The Securities Act of 1933 was passed to ensure that all new securities offered to the public are described in adequate detail in the registration statement and prospectus. The Securities and Exchange Commission (SEC) is the federal regulatory agency responsible for enforcing the act. To prevent fraud in the sale of securities, the SEC designed the act to provide full disclosure to the public in the interstate sale of securities so that any potential investor may make fully informed buying decisions. The following definitions will be helpful in preparing for the exam:

  • The 1933 Act defines an issuer as any person who issues or proposes to issue a security. An issuer may include a corporation, federal government, state or local government or a church or charitable organization.
  • An underwriter is defined as any person who offers or sells for an issuer in connection with the distribution of a security. An underwriter typically assists the issuer with the registration of a new security.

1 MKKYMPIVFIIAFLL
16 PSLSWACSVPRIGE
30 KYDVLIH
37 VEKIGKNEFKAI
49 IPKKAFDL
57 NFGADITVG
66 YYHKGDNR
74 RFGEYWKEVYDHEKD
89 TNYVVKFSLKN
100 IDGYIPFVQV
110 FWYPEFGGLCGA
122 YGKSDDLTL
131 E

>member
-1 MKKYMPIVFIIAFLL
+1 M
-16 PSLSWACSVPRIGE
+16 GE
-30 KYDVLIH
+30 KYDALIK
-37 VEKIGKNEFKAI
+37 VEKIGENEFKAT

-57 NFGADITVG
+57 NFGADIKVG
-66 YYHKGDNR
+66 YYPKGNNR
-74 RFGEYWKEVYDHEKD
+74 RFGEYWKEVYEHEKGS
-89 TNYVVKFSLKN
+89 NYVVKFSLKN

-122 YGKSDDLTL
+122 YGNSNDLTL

• An offer to sell includes every attempt or offer to dispose of or any solicitation of an offer to buy a security, or interest in a security, for value.
  • Registration statement means the statement provided for under the Securities Act of 1933; it includes any amendment, report, document or memo filed as part of this statement.
  • Dealer refers to any person who engages (directly or indirectly) as agent, broker or principal in the business of offering, buying, selling or otherwise dealing or trading in securities issued by another.
  • Insurance company is a company that is organized as an insurance company and whose primary business activity is the writing of insurance, or reinsuring risks underwritten by other insurance companies.
  • A separate account refers to an account established by an insurance company under which income, gains and losses are held separately from the general account of the insurance company.
  • Prospectus refers to any prospectus or other publication, letter or communication that offers any security for sale or confirms the sale of any security.

Any legitimate prospectus issued by a company must have the SEC's no approval clause on the front page. It is important to note that the SEC does not pass on the merits of the security or the adequacy of the information in the prospectus. The SEC only reviews the prospectus to make sure that it contains no misleading information and that the registration of the new issue is complete.


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